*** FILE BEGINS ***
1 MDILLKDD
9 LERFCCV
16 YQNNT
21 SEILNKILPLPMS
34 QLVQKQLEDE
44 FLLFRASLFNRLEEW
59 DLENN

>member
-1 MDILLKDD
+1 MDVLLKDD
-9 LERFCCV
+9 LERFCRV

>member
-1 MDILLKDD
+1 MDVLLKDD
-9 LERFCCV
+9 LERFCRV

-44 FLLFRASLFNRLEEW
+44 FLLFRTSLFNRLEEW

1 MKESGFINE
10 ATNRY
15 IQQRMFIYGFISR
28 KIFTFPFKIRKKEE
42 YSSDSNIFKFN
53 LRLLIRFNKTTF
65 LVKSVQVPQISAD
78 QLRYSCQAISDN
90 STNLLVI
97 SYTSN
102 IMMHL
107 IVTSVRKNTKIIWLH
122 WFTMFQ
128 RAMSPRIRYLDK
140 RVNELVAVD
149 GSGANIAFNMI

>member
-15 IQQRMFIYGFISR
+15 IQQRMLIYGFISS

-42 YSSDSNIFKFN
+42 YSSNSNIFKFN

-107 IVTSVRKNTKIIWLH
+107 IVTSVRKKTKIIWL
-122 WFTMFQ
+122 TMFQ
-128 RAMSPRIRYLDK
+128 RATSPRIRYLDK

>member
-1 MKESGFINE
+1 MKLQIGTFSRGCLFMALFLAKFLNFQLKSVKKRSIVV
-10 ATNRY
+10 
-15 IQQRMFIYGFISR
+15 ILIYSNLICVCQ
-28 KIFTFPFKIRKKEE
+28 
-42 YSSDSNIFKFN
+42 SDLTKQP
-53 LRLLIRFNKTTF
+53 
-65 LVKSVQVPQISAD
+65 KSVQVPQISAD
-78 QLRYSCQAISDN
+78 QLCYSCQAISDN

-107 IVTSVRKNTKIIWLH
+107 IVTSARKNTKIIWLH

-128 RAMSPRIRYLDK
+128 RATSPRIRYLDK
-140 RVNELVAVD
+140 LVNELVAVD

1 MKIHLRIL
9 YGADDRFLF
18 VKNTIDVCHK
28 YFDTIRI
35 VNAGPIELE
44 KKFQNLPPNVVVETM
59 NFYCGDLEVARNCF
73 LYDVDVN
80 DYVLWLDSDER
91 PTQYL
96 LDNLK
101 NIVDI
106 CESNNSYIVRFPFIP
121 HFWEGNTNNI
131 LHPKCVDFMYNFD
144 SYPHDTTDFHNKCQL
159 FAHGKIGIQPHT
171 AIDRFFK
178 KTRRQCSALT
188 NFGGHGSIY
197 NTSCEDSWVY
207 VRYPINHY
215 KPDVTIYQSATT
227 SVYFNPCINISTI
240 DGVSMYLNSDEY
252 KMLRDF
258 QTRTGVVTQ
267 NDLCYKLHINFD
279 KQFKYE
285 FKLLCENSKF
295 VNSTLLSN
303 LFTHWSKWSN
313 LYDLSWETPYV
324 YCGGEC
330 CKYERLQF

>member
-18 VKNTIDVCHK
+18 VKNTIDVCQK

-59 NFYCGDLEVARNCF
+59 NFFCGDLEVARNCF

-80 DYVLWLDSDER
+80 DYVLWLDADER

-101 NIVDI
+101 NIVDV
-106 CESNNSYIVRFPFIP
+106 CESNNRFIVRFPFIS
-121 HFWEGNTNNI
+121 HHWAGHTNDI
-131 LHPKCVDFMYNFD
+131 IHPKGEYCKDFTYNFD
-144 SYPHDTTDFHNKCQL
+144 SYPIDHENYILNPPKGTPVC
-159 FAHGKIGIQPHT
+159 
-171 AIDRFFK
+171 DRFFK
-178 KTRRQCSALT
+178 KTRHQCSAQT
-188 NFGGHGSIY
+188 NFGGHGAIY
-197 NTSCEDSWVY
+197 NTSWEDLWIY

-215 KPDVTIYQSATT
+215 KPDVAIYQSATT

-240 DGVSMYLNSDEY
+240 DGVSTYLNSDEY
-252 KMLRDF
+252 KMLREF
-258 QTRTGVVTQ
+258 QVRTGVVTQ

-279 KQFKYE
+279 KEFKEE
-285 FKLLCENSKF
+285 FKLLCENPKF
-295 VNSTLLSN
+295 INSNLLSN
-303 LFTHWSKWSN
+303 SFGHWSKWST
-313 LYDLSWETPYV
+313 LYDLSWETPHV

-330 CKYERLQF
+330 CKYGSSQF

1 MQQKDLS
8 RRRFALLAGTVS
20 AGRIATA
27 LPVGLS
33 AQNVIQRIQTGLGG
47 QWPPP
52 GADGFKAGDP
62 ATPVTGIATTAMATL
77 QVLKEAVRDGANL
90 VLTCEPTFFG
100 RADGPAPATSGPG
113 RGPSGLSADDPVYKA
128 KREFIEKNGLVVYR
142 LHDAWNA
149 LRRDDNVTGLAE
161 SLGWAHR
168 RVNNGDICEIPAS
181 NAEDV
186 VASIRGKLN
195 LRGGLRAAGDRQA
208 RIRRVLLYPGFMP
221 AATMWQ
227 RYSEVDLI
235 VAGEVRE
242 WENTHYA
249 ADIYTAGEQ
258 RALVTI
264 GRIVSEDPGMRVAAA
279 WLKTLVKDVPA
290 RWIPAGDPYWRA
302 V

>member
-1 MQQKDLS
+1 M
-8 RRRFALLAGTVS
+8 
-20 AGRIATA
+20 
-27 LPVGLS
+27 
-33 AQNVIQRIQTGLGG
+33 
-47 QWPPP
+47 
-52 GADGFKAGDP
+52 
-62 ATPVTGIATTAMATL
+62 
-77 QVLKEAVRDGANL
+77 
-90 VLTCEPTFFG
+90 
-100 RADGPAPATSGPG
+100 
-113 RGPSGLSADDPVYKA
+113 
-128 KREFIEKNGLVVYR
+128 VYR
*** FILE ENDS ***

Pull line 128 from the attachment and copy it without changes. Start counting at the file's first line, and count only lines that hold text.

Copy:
-188 NFGGHGSIY